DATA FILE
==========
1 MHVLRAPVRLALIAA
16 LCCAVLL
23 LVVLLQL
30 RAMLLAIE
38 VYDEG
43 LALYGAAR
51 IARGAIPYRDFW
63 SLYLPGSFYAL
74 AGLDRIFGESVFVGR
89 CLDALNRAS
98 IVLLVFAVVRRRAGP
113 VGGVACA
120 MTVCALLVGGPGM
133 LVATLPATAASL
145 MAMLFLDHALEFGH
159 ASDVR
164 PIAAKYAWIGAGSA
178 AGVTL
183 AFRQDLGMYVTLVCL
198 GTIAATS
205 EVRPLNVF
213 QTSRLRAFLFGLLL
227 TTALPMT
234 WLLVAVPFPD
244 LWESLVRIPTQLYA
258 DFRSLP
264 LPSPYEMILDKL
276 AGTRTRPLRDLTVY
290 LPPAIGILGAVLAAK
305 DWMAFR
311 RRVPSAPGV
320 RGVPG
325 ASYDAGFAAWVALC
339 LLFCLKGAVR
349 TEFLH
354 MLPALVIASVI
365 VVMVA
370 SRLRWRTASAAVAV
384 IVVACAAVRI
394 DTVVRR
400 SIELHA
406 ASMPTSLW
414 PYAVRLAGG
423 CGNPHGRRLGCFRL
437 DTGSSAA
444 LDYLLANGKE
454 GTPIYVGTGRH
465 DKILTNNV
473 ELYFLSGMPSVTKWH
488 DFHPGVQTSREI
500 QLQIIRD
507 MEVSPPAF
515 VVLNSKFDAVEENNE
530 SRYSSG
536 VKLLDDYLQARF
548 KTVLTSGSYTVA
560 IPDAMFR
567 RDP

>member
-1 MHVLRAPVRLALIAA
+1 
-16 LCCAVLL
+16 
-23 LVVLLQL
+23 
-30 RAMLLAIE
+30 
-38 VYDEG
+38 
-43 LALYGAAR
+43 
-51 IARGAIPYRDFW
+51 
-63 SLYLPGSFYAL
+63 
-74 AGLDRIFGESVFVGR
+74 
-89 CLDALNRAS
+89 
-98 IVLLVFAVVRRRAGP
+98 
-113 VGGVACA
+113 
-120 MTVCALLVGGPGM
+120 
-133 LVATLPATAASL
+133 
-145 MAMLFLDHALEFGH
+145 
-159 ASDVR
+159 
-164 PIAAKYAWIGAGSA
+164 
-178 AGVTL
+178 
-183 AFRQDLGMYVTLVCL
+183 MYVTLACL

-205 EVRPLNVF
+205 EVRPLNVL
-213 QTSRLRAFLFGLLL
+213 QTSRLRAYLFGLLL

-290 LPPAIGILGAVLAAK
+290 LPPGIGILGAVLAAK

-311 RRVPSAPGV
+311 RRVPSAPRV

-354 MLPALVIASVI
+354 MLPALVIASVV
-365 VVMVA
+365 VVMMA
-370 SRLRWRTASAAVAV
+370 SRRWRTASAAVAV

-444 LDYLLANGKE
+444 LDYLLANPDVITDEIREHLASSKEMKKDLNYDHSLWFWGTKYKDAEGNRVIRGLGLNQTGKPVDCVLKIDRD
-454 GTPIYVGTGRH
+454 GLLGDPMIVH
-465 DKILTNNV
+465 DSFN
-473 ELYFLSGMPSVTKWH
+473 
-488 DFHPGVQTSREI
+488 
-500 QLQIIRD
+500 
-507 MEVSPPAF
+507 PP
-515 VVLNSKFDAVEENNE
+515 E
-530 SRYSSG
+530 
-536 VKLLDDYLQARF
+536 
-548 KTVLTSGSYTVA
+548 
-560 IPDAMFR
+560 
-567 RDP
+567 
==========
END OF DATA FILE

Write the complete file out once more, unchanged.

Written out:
1 MHVLRAPVRLALIAA
16 LCCAVLL
23 LVVLLQL
30 RAMLLAIE
38 VYDEG
43 LALYGAAR
51 IARGAIPYRDFW
63 SLYLPGSFYAL
74 AGLDRIFGESVFVGR
89 CLDALNRAS
98 IVLLVFAVVRRRAGP
113 VGGVACA
120 MTVCALLVGGPGM
133 LVATLPATAASL
145 MAMLFLDHALEFGH
159 ASDVR
164 PIAAKYAWIGAGSA
178 AGVTL
183 AFRQDLGMYVTLVCL
198 GTIAATS
205 EVRPLNVF
213 QTSRLRAFLFGLLL
227 TTALPMT
234 WLLVAVPFPD
244 LWESLVRIPTQLYA
258 DFRSLP
264 LPSPYEMILDKL
276 AGTRTRPLRDLTVY
290 LPPAIGILGAVLAAK
305 DWMAFR
311 RRVPSAPGV
320 RGVPG
325 ASYDAGFAAWVALC
339 LLFCLKGAVR
349 TEFLH
354 MLPALVIASVI
365 VVMVA
370 SRLRWRTASAAVAV
384 IVVACAAVRI
394 DTVVRR
400 SIELHA
406 ASMPTSLW
414 PYAVRLAGG
423 CGNPHGRRLGCFRL
437 DTGSSAA
444 LDYLLANGKE
454 GTPIYVGTGRH
465 DKILTNNV
473 ELYFLSGMPSVTKWH
488 DFHPGVQTSREI
500 QLQIIRD
507 MEVSPPAF
515 VVLNSKFDAVEENNE
530 SRYSSG
536 VKLLDDYLQARF
548 KTVLTSGSYTVA
560 IPDAMFR
567 RDP

>member
-1 MHVLRAPVRLALIAA
+1 
-16 LCCAVLL
+16 
-23 LVVLLQL
+23 
-30 RAMLLAIE
+30 
-38 VYDEG
+38 
-43 LALYGAAR
+43 
-51 IARGAIPYRDFW
+51 
-63 SLYLPGSFYAL
+63 
-74 AGLDRIFGESVFVGR
+74 
-89 CLDALNRAS
+89 
-98 IVLLVFAVVRRRAGP
+98 
-113 VGGVACA
+113 
-120 MTVCALLVGGPGM
+120 
-133 LVATLPATAASL
+133 
-145 MAMLFLDHALEFGH
+145 
-159 ASDVR
+159 
-164 PIAAKYAWIGAGSA
+164 
-178 AGVTL
+178 
-183 AFRQDLGMYVTLVCL
+183 MYVTLACL

-205 EVRPLNVF
+205 EVRPLNVL
-213 QTSRLRAFLFGLLL
+213 QTSRLRAYLFGLLL

-290 LPPAIGILGAVLAAK
+290 LPPGIGILGAVLAAK

-311 RRVPSAPGV
+311 RRVPSAPRV

-354 MLPALVIASVI
+354 MLPALVIASVV
-365 VVMVA
+365 VVMMA
-370 SRLRWRTASAAVAV
+370 SRRWRTASAAVAV

-444 LDYLLANGKE
+444 LDYLLANPDVITDEIREHLASSKEMKKDLNYDHSLWFWGTKYKDAEGNRVIRGLGLNQTGKPVDCVLKIDRD
-454 GTPIYVGTGRH
+454 GLLGDPMIVH
-465 DKILTNNV
+465 DSFN
-473 ELYFLSGMPSVTKWH
+473 
-488 DFHPGVQTSREI
+488 
-500 QLQIIRD
+500 
-507 MEVSPPAF
+507 PP
-515 VVLNSKFDAVEENNE
+515 E
-530 SRYSSG
+530 
-536 VKLLDDYLQARF
+536 
-548 KTVLTSGSYTVA
+548 
-560 IPDAMFR
+560 
-567 RDP
+567 